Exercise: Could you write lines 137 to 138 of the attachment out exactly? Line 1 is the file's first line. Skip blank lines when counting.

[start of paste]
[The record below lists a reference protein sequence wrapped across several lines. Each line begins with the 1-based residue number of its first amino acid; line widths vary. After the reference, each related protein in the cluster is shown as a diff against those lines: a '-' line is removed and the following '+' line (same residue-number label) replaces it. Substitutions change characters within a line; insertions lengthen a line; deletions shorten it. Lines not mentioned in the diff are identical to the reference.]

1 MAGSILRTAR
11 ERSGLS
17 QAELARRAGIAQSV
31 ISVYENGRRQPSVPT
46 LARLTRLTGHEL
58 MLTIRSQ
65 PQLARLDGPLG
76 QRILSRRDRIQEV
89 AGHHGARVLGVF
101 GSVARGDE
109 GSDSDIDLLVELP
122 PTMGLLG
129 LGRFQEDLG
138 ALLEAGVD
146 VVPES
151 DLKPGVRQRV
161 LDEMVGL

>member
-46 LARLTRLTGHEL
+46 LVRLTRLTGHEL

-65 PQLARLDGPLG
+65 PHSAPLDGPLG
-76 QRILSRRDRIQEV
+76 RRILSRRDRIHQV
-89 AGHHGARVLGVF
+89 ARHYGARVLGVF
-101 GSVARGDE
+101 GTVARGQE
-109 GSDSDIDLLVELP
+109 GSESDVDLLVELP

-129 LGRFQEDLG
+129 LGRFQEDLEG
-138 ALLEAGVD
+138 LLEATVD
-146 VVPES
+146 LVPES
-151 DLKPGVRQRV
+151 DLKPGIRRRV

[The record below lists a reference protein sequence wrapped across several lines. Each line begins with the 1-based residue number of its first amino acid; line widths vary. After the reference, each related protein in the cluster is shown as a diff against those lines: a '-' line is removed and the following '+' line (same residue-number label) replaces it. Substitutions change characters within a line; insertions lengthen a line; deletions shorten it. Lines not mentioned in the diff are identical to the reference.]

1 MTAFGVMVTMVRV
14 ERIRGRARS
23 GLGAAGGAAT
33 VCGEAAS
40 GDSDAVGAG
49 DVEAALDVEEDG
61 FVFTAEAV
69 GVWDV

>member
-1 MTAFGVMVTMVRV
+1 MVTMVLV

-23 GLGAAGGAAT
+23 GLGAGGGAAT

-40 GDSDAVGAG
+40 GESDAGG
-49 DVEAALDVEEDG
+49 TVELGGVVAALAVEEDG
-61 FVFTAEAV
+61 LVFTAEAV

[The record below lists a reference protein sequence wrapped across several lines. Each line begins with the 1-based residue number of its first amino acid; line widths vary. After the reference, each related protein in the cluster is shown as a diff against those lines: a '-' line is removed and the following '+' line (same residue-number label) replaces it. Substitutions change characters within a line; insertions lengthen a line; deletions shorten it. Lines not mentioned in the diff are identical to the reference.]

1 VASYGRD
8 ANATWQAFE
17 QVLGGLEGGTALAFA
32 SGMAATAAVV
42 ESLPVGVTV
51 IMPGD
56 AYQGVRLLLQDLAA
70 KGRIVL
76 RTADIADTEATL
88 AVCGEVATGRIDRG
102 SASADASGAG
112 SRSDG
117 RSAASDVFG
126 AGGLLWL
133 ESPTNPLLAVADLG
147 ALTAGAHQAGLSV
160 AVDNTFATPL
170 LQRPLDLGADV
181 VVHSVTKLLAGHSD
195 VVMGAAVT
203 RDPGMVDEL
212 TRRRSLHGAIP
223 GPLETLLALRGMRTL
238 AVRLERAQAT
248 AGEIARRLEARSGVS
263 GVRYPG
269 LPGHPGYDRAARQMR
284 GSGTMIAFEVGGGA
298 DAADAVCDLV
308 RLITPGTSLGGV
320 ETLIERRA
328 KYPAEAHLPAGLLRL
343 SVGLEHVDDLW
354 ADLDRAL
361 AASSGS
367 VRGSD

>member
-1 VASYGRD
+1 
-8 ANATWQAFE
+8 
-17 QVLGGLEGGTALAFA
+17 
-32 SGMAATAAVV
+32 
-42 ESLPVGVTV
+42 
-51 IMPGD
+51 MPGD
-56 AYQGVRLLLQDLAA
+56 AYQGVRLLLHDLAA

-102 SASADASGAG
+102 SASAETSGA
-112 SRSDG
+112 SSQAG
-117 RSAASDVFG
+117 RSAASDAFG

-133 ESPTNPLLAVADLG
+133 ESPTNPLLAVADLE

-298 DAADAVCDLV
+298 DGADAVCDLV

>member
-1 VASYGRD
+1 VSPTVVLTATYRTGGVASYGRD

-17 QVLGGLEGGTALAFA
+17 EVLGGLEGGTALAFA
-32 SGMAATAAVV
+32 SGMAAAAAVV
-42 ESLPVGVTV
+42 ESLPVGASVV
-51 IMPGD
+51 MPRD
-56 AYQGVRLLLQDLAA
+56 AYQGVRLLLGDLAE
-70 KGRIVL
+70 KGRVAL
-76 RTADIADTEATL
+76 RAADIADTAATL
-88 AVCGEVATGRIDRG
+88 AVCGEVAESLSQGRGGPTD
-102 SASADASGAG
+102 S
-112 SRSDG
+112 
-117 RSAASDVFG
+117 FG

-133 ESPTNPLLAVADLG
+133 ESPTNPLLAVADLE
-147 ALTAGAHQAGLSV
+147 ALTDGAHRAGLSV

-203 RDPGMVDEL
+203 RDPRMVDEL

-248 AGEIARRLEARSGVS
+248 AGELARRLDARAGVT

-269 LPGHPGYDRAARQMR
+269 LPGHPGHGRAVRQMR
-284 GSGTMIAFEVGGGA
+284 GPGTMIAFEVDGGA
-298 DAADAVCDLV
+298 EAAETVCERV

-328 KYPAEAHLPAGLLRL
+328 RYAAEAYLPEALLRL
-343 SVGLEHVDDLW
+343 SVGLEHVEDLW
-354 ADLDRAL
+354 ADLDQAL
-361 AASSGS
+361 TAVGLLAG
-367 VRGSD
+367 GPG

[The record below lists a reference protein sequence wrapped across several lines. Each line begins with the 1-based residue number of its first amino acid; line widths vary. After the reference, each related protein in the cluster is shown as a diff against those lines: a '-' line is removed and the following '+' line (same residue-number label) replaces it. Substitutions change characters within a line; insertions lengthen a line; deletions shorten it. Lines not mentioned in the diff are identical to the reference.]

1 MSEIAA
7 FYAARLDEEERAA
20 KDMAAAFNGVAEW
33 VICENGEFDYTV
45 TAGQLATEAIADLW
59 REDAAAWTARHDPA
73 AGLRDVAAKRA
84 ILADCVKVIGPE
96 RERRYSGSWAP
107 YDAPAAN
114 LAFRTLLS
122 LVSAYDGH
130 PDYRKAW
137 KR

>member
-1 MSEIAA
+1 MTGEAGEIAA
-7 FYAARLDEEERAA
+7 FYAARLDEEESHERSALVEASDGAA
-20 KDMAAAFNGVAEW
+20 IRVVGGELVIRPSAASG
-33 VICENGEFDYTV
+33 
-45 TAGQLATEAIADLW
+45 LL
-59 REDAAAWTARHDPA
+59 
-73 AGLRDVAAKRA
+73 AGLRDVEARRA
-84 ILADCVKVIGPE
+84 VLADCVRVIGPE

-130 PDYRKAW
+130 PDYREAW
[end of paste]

-76 RTADIADTEATL
+76 RAADIADTAATL